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What were the worries and burdons of the Empire that Charles faced on his accession?

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Introduction

What were the worries and burdons of the Empire that Charles faced on his accession? Charles was elected Holy Roman Emperor in June 1519 in succession to his grandfather Maximilian and faced various worries and burdens. Firstly, Germany (in practice, the Holy Roman Emperor was the ruler of Germany) was the largest nation in Europe and relatively densely populated. There were over 20 million inhabitants living in an area of central Europe bordered by the Baltic in the north, the Alps in the south, by France in the west and by Hungary and Poland in the east. This was a problem for Charles as it meant that he needed to control many people over a large area of land. Secondly, Germany consisted of over 300 princely, ecclesiastical and urban states which conducted their affairs more or less independently of imperial jurisdiction. Germany was, in effect, a jigsaw of small and largely autonomous states and territories. This internal disunity meant that Germany had no imperial army or imperial form of taxation. Therefore, although Germany was the largest nation in Europe and had great resources, it was impossible to use these for common political objectives. ...read more.

Middle

In 1495 Maximilian established the Imperial Chamber court. This was to be supreme legal authority throughout the Empire. However, the Emperor, fearing a diminution of his own authority, ignored its legal pre-eminence and the experiment made little progress. Furthermore, in 1500 Maximilian set up the Regency Council. The council would allow the princes to rule Germany in the Emperor's absence and when he was resident it would act as a forum in which they could press their claims. However, Maximilian resented such a curtailment of his own role in government and put an end to the council in 1502. Therefore, it seems that Charles did not have as much power in government that other rulers enjoyed and it seemed that things would remain that way. This would have been a worry for Charles. This would make it difficult for him to pass legislation over the whole Empire and have an imperial army or an established system of imperial taxation. The Princes were a problem towards Charles. Their powers had increased throughout the fifteenth century and most controlled the administration of justice within their own lands. ...read more.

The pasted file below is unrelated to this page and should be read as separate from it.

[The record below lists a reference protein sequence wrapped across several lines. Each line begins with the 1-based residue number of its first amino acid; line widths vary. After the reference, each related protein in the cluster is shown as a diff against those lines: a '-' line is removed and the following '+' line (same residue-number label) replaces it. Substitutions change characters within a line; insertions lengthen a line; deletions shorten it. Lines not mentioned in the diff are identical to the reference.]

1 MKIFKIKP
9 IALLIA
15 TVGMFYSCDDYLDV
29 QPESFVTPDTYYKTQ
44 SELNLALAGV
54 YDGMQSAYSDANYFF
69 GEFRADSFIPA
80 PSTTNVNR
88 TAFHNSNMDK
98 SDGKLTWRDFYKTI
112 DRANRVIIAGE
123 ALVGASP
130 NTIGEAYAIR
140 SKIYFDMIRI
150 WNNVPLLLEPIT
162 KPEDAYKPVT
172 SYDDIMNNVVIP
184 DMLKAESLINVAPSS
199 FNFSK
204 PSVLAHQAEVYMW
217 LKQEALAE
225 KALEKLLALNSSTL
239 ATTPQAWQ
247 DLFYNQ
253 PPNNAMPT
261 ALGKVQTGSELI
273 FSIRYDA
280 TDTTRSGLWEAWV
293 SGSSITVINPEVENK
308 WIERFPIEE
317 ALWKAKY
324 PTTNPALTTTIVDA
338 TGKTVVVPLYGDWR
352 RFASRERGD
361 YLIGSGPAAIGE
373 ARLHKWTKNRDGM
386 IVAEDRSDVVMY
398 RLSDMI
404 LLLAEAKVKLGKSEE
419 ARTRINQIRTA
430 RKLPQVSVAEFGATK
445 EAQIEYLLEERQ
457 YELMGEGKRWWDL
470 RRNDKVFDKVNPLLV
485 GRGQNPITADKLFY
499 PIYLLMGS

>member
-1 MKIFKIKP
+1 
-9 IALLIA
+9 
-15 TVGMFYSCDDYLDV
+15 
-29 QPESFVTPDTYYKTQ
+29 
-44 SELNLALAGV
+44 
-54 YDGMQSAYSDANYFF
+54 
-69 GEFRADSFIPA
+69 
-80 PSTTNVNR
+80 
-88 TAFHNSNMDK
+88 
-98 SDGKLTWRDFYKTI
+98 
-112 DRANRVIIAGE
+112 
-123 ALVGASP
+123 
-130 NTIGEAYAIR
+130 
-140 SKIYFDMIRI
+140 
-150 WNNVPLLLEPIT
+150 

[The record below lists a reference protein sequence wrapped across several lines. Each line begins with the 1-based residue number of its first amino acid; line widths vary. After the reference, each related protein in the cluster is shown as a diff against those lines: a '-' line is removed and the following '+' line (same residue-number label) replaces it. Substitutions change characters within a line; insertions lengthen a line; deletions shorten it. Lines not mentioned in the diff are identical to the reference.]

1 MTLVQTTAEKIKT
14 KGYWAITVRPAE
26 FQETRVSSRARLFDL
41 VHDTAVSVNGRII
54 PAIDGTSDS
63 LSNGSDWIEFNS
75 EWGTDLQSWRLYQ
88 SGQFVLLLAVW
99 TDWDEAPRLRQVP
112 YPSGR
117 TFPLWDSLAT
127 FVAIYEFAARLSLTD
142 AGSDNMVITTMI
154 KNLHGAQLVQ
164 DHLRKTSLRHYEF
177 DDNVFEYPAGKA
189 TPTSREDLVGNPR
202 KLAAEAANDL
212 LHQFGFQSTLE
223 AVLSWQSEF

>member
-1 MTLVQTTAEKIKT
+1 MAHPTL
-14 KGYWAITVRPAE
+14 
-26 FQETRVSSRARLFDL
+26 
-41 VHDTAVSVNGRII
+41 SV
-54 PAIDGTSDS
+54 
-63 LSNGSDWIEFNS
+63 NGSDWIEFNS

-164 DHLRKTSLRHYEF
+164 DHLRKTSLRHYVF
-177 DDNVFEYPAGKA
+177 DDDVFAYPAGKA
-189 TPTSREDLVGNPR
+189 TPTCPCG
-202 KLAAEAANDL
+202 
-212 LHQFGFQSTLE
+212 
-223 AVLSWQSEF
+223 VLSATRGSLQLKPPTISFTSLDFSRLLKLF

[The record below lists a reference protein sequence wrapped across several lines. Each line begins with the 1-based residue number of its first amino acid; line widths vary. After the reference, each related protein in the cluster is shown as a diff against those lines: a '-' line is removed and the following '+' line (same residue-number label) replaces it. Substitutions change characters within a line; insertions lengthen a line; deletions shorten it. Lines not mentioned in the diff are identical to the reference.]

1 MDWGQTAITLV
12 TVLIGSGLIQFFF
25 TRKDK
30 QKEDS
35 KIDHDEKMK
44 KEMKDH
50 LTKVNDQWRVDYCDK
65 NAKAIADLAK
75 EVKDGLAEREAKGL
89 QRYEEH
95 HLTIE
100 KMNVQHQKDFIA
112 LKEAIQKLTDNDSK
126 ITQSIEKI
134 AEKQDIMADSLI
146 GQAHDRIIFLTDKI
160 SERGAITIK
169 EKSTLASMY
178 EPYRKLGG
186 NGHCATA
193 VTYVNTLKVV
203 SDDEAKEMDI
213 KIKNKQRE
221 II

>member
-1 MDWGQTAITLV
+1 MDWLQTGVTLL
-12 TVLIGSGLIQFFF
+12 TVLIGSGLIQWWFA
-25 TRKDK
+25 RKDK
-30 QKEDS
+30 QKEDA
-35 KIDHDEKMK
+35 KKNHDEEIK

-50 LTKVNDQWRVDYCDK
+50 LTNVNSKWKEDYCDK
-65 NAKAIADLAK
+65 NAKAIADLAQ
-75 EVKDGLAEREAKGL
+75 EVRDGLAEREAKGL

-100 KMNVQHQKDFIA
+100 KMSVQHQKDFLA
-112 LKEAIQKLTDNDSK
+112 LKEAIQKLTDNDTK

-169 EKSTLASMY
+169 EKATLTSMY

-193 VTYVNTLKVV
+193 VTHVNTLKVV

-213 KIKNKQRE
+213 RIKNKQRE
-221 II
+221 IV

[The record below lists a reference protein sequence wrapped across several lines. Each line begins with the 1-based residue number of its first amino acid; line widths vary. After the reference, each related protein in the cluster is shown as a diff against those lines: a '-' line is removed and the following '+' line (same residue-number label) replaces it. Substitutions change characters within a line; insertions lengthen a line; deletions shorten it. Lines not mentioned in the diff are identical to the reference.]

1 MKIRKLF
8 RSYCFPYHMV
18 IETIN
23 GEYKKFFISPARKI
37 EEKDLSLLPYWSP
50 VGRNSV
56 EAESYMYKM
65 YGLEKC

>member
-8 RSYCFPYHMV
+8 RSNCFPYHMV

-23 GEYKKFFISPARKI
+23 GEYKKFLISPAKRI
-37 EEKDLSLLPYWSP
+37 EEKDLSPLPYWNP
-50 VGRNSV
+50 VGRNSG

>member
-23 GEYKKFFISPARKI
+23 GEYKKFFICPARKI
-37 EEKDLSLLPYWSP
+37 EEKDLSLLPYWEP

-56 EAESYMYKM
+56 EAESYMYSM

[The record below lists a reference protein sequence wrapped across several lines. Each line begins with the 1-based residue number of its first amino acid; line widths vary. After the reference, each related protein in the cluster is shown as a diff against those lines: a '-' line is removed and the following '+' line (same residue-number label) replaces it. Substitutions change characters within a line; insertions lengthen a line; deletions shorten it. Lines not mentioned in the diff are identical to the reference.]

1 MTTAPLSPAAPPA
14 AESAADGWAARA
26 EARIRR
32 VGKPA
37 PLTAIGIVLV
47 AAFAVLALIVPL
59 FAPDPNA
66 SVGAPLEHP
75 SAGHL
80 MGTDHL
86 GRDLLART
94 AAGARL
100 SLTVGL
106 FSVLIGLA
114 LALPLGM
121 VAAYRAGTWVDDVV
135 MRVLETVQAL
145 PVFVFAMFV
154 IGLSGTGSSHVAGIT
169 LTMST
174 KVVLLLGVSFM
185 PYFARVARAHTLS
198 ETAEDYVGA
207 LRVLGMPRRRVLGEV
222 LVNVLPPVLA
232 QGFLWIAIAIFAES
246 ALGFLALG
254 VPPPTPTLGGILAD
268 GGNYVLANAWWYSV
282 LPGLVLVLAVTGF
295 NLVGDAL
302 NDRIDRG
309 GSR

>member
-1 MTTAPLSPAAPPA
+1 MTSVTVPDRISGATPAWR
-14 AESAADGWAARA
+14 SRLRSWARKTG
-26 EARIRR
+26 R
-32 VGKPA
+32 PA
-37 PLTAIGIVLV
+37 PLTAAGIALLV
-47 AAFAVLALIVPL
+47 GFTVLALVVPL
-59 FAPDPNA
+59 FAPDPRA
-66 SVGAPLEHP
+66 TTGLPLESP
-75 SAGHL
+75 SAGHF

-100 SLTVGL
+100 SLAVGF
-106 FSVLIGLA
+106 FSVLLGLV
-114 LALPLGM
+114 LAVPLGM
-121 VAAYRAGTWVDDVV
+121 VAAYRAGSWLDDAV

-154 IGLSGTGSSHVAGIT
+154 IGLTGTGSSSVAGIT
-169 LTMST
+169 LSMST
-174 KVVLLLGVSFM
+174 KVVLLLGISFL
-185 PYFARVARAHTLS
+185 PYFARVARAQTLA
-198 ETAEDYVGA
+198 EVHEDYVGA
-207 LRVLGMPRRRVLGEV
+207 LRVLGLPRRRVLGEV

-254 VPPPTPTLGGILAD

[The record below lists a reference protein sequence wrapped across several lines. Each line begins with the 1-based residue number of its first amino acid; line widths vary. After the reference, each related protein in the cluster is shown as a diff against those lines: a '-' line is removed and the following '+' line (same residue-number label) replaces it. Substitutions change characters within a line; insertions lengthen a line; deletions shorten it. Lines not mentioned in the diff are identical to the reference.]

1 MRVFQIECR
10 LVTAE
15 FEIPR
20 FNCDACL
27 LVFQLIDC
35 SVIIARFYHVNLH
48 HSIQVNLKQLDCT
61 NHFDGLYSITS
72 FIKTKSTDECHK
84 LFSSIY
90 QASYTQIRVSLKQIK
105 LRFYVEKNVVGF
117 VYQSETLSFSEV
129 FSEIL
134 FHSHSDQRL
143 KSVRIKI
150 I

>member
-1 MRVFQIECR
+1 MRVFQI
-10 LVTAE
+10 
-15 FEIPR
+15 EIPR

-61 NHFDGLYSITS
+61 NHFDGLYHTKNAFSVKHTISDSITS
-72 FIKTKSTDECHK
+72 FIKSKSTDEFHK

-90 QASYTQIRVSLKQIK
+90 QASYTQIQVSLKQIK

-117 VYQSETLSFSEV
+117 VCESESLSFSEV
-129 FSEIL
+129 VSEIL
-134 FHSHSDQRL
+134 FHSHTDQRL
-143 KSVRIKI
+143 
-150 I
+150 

Conclusion

It is debatable whether Luther was a problem for Charles on his accesssion. Before, Charles became Holy Roman Emperor, Luther had begun his initial protest with the publication of the Ninety-Five Theses on 31 October 1517. He also had the support of Frederick of Saxony and had already been summoned to Augsburg in October 15118 to meet with the papal legate in Germany, Cardinal Cajetan, who appealed to him not to disturb the peace of the Church. Hence, Luther must have posed some threat. However, Lutheranism had not yet developed into the powerful force that it was to become. Most of Charles' worries were inter-linked. For example, Lutheranism could be considered a threat because the Emperor had no standing army and, if the threat developed, it would be hard to put down. Therefore, it is hard to say what was Charles's largest worry. However, overall, it is debatable whether the worries of the Empire were a problem to Charles. It seems that the empire entailed far more responsibilities than privileges since the title brought with it no actual power, only prestige, and, therefore, his other dominions could have been considered to be more important. Therefore, it can be claimed that none of Empire's problems were as big a worry for Charles. ...read more.

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